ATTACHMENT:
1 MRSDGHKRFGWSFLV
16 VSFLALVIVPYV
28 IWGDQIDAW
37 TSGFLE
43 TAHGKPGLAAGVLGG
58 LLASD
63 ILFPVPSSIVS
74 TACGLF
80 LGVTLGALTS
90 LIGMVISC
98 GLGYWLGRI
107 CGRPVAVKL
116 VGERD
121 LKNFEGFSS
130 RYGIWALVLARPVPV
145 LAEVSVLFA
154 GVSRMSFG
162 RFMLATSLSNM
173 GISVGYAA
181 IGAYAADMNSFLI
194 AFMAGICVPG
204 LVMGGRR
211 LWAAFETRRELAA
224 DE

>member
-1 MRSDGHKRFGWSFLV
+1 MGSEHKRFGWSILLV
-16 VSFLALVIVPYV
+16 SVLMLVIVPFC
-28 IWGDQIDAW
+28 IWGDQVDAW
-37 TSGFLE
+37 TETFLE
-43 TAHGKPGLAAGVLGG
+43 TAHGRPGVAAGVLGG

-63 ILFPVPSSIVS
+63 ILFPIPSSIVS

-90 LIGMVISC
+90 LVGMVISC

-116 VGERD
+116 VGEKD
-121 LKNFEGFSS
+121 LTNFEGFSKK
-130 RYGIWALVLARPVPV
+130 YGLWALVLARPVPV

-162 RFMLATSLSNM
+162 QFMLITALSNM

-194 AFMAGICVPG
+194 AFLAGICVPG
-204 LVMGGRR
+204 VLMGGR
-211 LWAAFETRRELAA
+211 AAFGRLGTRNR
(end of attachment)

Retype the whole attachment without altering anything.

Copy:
1 MRSDGHKRFGWSFLV
16 VSFLALVIVPYV
28 IWGDQIDAW
37 TSGFLE
43 TAHGKPGLAAGVLGG
58 LLASD
63 ILFPVPSSIVS
74 TACGLF
80 LGVTLGALTS
90 LIGMVISC
98 GLGYWLGRI
107 CGRPVAVKL
116 VGERD
121 LKNFEGFSS
130 RYGIWALVLARPVPV
145 LAEVSVLFA
154 GVSRMSFG
162 RFMLATSLSNM
173 GISVGYAA
181 IGAYAADMNSFLI
194 AFMAGICVPG
204 LVMGGRR
211 LWAAFETRRELAA
224 DE

>member
-1 MRSDGHKRFGWSFLV
+1 MGSEHKRFGWSILLV
-16 VSFLALVIVPYV
+16 SVLMLVIVPFC
-28 IWGDQIDAW
+28 IWGDQVDAW
-37 TSGFLE
+37 TETFLE
-43 TAHGKPGLAAGVLGG
+43 TAHGRPGVAAGVLGG

-63 ILFPVPSSIVS
+63 ILFPIPSSIVS

-90 LIGMVISC
+90 LVGMVISC

-116 VGERD
+116 VGEKD
-121 LKNFEGFSS
+121 LTNFEGFSKK
-130 RYGIWALVLARPVPV
+130 YGLWALVLARPVPV

-162 RFMLATSLSNM
+162 QFMLITALSNM

-194 AFMAGICVPG
+194 AFLAGICVPG
-204 LVMGGRR
+204 VLMGGR
-211 LWAAFETRRELAA
+211 AAFGRLGTRNR